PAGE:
I formerly owned a royal Greek Redeemer grand cross, a Lion & Sun grand cordon, and Osmanie & Medjidjie grand cordon sets with sash arranged for wear around neck.    These reputedly came from an 1880-1910 group of awards formerly belonging to an Armenian Patriarch.   Displays at the Armenian Patriarchate offices in Jerusalem and Istambul include many of former Patriarchs wearing Grand Cross/Cordon sashes of various nations worn in this fashion.  I attach three images for your information 

Further many images of other religious leaders, especially those dating from the 1860’s to 1920’s, usually Eastern Orthodox, Coptic, and Bektashi leaders, show the same format sashes.   Besides the Orders cited above, these include various Imperial Russian, Bokharan, Serbian and other decorations.   Somewhere I have an image of an Albanian Bektashi leader wearing a Zog Era Scanderbeg sash around his neck--a 1942 image of a Roman Catholic Bishop [?] wearing the Italian varient Scanderbeg Grand Cross set depicts him wearing a sash in the usual cross chest manner.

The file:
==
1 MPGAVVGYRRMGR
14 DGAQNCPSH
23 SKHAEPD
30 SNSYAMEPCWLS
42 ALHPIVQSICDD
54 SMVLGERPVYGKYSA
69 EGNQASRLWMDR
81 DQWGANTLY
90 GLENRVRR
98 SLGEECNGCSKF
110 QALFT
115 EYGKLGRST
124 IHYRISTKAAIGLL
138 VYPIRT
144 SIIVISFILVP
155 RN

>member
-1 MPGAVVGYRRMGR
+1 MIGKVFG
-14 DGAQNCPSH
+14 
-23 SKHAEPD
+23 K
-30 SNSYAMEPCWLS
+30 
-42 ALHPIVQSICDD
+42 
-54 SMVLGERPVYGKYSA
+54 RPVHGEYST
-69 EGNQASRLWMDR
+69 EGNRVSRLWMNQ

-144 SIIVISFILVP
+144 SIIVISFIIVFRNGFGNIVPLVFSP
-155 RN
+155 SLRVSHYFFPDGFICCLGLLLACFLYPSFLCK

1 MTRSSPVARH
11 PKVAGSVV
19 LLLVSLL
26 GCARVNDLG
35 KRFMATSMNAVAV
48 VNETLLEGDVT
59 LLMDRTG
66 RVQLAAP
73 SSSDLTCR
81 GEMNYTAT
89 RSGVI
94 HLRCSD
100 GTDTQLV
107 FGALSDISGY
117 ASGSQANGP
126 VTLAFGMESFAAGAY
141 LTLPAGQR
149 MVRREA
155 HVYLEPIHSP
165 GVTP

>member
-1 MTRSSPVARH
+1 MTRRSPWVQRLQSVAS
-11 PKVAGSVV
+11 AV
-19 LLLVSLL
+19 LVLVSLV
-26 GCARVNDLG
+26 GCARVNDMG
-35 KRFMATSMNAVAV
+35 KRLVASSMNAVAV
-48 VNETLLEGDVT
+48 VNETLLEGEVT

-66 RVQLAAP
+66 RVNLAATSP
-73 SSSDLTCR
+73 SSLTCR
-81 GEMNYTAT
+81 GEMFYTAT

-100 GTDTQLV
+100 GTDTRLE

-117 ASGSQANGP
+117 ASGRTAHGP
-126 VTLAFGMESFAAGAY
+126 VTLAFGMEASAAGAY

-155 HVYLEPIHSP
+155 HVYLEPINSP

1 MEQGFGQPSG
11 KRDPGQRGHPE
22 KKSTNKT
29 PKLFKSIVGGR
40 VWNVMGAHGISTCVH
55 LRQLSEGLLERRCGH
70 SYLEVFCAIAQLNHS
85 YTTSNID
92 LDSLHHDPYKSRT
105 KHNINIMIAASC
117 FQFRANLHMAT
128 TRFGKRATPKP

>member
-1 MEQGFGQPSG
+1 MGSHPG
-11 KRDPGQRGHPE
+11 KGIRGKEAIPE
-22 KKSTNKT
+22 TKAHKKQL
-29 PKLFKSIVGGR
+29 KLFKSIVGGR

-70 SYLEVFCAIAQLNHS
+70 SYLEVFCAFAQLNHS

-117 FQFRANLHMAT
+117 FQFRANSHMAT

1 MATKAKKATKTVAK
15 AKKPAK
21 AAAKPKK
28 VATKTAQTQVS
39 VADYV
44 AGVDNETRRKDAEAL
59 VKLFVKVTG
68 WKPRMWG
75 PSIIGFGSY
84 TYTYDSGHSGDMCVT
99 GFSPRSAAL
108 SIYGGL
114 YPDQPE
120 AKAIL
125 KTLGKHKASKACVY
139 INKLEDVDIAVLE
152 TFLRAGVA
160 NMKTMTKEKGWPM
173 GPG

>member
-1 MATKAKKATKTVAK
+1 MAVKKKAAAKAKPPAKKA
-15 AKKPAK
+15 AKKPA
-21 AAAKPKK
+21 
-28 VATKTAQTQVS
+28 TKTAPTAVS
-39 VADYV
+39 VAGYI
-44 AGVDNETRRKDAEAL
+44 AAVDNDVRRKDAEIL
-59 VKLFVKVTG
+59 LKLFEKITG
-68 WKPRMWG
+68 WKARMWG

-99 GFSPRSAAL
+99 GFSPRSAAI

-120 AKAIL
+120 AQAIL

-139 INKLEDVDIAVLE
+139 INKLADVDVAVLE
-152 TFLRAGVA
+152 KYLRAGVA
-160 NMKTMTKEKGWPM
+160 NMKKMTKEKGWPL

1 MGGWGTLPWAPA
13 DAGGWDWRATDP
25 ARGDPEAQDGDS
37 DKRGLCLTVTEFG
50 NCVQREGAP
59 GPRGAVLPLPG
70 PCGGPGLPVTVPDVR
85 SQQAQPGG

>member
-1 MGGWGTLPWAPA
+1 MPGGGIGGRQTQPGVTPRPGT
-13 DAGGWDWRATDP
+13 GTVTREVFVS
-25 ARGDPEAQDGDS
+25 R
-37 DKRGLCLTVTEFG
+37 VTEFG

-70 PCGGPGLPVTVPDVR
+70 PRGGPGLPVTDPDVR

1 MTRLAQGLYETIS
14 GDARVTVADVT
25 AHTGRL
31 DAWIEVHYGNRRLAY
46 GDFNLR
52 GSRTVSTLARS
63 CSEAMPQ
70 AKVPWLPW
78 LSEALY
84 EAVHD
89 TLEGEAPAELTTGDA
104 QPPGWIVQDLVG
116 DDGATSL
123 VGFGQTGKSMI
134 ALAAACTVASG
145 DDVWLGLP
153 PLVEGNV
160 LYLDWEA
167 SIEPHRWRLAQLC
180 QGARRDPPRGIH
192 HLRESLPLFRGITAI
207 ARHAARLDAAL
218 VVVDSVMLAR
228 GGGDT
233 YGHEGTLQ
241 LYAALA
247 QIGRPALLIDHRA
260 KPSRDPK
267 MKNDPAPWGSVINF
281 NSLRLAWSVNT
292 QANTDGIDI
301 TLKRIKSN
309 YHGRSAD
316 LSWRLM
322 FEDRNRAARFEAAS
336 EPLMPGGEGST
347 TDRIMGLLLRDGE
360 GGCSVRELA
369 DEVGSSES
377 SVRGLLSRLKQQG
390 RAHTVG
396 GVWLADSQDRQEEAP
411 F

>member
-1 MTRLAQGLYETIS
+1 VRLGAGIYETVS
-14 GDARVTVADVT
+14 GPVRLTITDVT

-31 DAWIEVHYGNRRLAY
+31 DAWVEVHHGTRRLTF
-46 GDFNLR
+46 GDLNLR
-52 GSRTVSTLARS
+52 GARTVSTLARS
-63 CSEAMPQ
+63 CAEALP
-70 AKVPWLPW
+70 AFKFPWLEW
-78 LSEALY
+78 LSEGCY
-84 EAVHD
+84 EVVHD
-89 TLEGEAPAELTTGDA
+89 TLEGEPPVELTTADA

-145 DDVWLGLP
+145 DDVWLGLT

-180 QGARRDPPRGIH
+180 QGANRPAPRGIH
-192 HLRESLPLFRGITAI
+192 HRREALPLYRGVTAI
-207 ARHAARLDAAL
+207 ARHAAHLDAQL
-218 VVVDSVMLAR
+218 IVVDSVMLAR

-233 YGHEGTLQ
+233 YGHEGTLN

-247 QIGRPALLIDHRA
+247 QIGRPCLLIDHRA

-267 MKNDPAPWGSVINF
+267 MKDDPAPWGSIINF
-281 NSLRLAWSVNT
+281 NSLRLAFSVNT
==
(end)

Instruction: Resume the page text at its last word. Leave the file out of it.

The question of whether the broad ribbon around the neck were/are official sanctioned styles or local customary usages remains unknown to me.  
 

 

Mkrtich_Khrimyan.jpg

180px-Nerses_Varjabedyan_(1837-1884).jpg

armenian-patriarch-leader-of-the-oldest-national-christian-church-B0KH2Y.jpg

Edited by 922F
add image

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Wow, thank you  for sharing those great pictures. The difference to the austrian orders i can see (correct me if I'm wrong) is, that it seems like they got the same sash as normally, but wear them around the neck, whereas the austrian sashs were specially sewn for priests (without any rosettes or meshs and without the two ends, not that long and it seems like they even have a curvature to fit better)